sense of its wildness enfeebled his purpose. What was he going to do?
Had he come four thousand miles to tell Florida that Don Ippolito was
dead? Or was he going to say, "I have heard that you love me, but I
don't believe it: is it true?"
He pushed on to Providence, stifling these antic misgivings as he
might, and without allowing himself time to falter from his intent, he
set out to find Mrs. Vervain's house. He knew the street and the
number, for she had often given him the address in her invitations
against the time when he should return to America. As he drew near the
house a tender trepidation filled him and silenced all other senses in
him; his heart beat thickly; the universe included only the fact that
he was to look upon the face he loved, and this fact had neither past
But a terrible foreboding as of death seized him when he stood before
the house, and glanced up at its close-shuttered front, and round upon
the dusty grass-plots and neglected flower-beds of the door-yard. With
a cold hand he rang and rang again, and no answer came. At last a man
lounged up to the fence from the next house-door. "Guess you won't make
anybody hear," he said, casually.
"Doesn't Mrs. Vervain live in this house?" asked Ferris, finding a
husky voice in his throat that sounded to him like some other's voice
"She used to, but she isn't at home. Family's in Europe."
They had not come back yet.
"Thanks," said Ferris mechanically, and he went away. He laughed to
himself at this keen irony of fortune; he was prepared for the
confirmation of his doubts; he was ready for relief from them, Heaven
knew; but this blank that the turn of the wheel had brought, this
The Vervains were as lost to him as if Europe were in another planet.
How should he find them there? Besides, he was poor; he had no money to
get back with, if he had wanted to return.
He took the first train to New York, and hunted up a young fellow of
his acquaintance, who in the days of peace had been one of the
governor's aides. He was still holding this place, and was an ardent
recruiter. He hailed with rapture the expression of Ferris's wish to go
into the war. "Look here!" he said after a moment's thought, "didn't
you have some rank as a consul?"
"Yes," replied Ferris with a dreary smile, "I have been equivalent to a
commander in the navy and a colonel in the army--I don't mean both, but
"Good!" cried his friend. "We must strike high. The colonelcies are
rather inaccessible, just at present, and so are the lieutenant-
colonelcies, but a majorship, now"....
"Oh no; don't!" pleaded Ferris. "Make me a corporal--or a cook. I shall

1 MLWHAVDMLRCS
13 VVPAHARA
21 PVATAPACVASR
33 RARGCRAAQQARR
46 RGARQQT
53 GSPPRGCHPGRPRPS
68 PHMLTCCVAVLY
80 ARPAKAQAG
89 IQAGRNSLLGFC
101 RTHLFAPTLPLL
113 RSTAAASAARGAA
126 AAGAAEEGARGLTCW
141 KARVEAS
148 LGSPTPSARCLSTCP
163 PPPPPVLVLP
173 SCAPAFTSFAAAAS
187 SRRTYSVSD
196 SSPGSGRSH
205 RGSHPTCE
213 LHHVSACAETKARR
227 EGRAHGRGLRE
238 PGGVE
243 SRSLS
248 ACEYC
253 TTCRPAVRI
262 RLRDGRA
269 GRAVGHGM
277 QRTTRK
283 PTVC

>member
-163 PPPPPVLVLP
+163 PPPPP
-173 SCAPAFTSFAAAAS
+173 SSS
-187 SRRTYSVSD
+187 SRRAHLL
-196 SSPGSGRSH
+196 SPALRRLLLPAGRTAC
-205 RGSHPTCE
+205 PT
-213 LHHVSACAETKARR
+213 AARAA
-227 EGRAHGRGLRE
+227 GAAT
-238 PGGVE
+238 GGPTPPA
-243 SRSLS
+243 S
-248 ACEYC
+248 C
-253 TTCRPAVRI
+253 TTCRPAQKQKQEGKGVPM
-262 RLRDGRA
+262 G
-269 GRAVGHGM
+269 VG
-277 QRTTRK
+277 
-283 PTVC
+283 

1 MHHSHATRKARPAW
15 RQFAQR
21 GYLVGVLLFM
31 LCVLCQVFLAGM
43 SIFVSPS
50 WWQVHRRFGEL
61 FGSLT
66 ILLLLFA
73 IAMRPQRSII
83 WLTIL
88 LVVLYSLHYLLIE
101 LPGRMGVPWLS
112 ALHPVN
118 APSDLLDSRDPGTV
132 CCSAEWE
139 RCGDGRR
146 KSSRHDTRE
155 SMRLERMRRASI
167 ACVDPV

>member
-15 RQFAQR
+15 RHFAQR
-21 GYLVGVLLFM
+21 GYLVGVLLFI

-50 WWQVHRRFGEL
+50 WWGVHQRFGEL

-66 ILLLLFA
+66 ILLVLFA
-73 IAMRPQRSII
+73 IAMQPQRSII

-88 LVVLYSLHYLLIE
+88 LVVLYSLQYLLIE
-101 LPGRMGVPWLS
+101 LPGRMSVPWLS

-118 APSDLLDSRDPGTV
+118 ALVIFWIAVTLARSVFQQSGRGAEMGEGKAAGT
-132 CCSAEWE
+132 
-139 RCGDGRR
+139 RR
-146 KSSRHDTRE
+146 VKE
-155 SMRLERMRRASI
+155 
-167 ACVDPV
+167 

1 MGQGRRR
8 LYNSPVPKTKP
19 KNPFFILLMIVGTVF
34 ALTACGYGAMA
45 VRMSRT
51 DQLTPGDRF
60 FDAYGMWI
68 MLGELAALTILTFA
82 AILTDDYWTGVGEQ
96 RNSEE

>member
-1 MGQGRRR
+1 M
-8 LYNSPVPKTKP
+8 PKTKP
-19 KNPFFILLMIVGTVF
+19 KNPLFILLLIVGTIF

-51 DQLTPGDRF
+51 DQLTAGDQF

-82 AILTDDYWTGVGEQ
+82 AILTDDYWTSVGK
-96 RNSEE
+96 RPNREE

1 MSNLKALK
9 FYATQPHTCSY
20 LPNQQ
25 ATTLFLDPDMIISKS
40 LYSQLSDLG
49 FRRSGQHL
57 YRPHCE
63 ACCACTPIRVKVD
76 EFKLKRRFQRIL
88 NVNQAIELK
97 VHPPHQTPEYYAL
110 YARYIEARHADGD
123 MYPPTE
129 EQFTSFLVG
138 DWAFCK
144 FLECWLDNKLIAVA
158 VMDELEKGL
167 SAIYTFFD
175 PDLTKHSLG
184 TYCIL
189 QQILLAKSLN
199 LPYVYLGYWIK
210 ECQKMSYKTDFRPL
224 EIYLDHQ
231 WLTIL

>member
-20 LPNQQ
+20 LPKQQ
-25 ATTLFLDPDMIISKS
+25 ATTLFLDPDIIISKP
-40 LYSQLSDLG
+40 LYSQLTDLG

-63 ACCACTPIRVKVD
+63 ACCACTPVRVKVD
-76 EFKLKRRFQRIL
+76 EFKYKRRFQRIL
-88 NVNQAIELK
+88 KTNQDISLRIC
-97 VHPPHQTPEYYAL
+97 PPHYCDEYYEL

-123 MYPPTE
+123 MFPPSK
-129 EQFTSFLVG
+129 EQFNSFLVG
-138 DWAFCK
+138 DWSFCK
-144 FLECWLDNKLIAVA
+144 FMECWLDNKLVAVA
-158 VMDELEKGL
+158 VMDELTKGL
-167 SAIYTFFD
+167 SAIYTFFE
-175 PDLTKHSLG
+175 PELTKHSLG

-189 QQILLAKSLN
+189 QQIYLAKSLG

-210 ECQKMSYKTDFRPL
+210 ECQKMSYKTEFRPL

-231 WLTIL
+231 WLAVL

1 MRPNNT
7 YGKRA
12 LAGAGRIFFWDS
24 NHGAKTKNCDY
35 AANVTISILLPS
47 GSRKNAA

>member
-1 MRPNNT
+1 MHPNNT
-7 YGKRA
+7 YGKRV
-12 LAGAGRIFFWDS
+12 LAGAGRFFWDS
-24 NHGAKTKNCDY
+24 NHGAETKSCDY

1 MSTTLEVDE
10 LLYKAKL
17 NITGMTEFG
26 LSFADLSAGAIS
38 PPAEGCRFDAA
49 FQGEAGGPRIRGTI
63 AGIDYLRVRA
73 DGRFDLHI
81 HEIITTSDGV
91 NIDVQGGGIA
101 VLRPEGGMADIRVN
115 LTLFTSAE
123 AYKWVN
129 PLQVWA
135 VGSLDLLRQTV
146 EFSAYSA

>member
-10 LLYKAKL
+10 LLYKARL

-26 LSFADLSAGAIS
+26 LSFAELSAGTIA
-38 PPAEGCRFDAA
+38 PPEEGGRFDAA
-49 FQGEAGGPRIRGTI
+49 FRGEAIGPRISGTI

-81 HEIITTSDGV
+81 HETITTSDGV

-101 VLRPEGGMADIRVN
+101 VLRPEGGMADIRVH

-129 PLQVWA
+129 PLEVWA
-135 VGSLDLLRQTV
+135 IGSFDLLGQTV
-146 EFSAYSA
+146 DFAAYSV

not be so mischievous to our own side, then, and when the other fellows
shoot me, I shall not be so much of a loss."
"Oh, they won't _shoot_ you," expostulated his friend, high-
heartedly. He got Ferris a commission as second lieutenant, and lent
him money to buy a uniform.
Ferris's regiment was sent to a part of the southwest, where he saw a
good deal of fighting and fever and ague. At the end of two years,
spent alternately in the field and the hospital, he was riding out near
the camp one morning in unusual spirits, when two men in butternut
fired at him: one had the mortification to miss him; the bullet of the
other struck him in the arm. There was talk of amputation at first, but
the case was finally managed without. In Ferris's state of health it
was quite the same an end of his soldiering.
He came North sick and maimed and poor. He smiled now to think of
confronting Florida in any imperative or challenging spirit; but the
current of his hopeless melancholy turned more and more towards her. He
had once, at a desperate venture, written to her at Providence, but he
had got no answer. He asked of a Providence man among the artists in
New York, if he knew the Vervains; the Providence man said that he did
know them a little when he was much younger; they had been abroad a
great deal; he believed in a dim way that they were still in Europe.
The young one, he added, used to have a temper of her own.
"Indeed!" said Ferris stiffly.
The one fast friend whom he found in New York was the governor's
dashing aide. The enthusiasm of this recruiter of regiments had not
ceased with Ferris's departure for the front; the number of disabled
officers forbade him to lionize any one of them, but he befriended
Ferris; he made a feint of discovering the open secret of his poverty,
and asked how he could help him.
"I don't know," said Ferris, "it looks like a hopeless case, to me."
"Oh no it isn't," retorted his friend, as cheerfully and confidently as
he had promised him that he should not be shot. "Didn't you bring back
any pictures from Venice with you?"
"I brought back a lot of sketches and studies. I'm sorry to say that I
loafed a good deal there; I used to feel that I had eternity before me;
and I was a theorist and a purist and an idiot generally. There are